Following last week's summit, leaders of the G8 nations announced some creative steps to address climate change.
"When you look at the projected costs of reducing carbon emissions with new energy technology, or not using oil or coal," President Bush explained, "that's a lot of money that would be taken out of the pockets of hard-working Americans. As I've said before, we must protect our economy as a first priority."
Leading up to the conference, it was clear there was a difference of opinion on the matter of climate change. While the Europeans were pushing for setting definite goals such as halving carbon emissions by 2050, the United States had indicated a clear reluctance to do anything. Facilitated by George Bush's negotiating acumen, the attendees hammered out a compromise: they would pretend to do something.
While careful to point out that a new "Cold War" would not lower temperatures on its own, President Bush said the consequences of it could indirectly have that effect, noting "this solution uses technology we already have at our disposal."
Scientists have long suspected that a massive exchange of nuclear missiles would loft enough particulate matter into the upper atmosphere that it would block enough sunlight to decrease the global temperature by a few degrees.
Hanging over the summit from the start was tension with Russia from proposed U.S. missile defense sites in Poland and the Czech Republic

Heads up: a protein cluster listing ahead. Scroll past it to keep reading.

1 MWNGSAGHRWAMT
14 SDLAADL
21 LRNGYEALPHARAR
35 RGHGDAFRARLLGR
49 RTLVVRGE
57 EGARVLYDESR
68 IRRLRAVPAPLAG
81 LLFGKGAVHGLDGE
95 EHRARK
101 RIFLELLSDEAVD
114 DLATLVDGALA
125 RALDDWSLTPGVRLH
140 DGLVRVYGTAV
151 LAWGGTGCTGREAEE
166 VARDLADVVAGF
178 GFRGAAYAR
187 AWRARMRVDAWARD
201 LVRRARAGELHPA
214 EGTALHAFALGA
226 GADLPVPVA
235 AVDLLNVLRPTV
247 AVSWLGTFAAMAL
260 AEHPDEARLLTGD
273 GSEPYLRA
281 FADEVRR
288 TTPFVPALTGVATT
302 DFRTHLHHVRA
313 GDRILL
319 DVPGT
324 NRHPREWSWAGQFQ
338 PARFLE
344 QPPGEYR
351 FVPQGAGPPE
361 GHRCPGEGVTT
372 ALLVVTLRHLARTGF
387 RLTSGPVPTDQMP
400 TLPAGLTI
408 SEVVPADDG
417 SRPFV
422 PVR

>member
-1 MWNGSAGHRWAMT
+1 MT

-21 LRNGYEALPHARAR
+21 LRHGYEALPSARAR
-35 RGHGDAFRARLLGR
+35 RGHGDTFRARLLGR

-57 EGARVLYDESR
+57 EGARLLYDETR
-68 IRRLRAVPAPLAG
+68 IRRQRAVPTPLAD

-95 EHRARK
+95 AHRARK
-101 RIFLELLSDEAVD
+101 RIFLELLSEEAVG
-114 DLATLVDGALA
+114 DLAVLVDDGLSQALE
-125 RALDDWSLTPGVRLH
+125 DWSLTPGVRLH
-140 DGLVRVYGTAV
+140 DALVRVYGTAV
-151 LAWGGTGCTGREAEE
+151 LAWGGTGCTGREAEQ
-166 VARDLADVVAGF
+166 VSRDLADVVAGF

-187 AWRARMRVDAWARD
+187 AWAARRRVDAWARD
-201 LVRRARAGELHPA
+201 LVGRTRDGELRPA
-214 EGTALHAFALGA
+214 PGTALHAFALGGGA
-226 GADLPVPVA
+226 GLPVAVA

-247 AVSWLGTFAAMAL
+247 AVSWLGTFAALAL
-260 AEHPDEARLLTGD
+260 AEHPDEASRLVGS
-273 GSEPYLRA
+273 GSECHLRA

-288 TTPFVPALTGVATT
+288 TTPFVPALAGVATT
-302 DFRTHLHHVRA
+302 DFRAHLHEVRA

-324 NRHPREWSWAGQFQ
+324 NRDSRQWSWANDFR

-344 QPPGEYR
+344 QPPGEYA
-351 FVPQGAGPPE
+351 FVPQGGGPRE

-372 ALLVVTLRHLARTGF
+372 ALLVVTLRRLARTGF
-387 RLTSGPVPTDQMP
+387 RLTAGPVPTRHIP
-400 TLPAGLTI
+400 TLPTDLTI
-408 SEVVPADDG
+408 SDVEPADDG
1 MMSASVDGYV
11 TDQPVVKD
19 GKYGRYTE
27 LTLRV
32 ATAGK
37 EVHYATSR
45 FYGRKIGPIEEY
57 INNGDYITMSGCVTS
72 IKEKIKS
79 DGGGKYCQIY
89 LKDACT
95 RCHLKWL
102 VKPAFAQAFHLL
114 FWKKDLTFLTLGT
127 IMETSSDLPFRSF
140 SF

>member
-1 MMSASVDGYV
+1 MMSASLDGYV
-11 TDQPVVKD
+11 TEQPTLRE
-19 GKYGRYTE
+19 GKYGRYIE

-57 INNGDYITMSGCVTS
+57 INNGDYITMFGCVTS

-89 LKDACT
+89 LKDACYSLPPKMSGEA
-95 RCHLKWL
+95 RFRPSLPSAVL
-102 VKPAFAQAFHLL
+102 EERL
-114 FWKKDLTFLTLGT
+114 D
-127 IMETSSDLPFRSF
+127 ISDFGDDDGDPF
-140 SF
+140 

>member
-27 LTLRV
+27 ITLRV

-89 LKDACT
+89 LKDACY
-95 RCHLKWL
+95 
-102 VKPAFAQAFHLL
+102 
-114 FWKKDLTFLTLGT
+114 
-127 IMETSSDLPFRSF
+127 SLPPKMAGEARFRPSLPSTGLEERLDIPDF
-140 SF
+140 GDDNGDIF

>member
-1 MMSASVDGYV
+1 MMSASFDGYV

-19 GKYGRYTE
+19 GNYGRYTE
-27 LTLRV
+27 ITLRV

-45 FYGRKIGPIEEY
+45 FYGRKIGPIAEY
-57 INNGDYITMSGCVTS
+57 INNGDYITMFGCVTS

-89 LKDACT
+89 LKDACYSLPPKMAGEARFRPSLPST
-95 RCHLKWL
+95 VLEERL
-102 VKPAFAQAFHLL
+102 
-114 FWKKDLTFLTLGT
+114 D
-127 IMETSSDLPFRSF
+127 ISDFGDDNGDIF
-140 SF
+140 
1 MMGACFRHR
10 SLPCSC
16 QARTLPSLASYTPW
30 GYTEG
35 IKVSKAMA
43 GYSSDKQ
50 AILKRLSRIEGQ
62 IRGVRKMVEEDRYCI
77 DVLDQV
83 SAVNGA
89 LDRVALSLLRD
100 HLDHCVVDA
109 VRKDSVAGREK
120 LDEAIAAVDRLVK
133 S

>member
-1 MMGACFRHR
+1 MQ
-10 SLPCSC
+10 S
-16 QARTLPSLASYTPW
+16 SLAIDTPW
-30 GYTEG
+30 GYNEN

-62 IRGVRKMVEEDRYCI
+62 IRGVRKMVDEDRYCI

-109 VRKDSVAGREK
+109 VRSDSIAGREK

The Russians are afraid the installation is the first step in a defensive shield that would nullify Russian missiles, seen as a step in nuclear escalation. The White House claims that is a misunderstanding.
"All the tests so far show this system won't even fulfill its stated purpose - which is intercepting a missile or two from a rogue nation," a White House representative said. "So Russia should just chill out."
The German government has mixed feelings about global warming. On the one hand, the country has made a substantial investment in renewable energy. On the other hand, vacationing at the Baltic beach resorts, such as the one where the G8 summit was held, requires a certain stoic tolerance for wind and cold. German applications to host Spring Break festivities for MTV have been continually passed over in favor of balmier destinations such as Miami or Majorca